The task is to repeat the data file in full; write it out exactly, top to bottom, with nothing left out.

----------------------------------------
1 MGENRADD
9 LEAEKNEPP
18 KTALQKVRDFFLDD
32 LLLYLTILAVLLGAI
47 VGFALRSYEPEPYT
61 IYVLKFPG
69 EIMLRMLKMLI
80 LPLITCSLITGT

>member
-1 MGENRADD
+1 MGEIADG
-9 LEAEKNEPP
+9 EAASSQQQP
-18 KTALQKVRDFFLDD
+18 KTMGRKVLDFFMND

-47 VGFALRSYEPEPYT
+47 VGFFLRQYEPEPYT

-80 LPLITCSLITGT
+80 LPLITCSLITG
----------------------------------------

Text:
1 MGENRADD
9 LEAEKNEPP
18 KTALQKVRDFFLDD
32 LLLYLTILAVLLGAI
47 VGFALRSYEPEPYT
61 IYVLKFPG
69 EIMLRMLKMLI
80 LPLITCSLITGT

>member
-1 MGENRADD
+1 MGEIADG
-9 LEAEKNEPP
+9 EAASSQQQP
-18 KTALQKVRDFFLDD
+18 KTMGRKVLDFFMND

-47 VGFALRSYEPEPYT
+47 VGFFLRQYEPEPYT

-80 LPLITCSLITGT
+80 LPLITCSLITG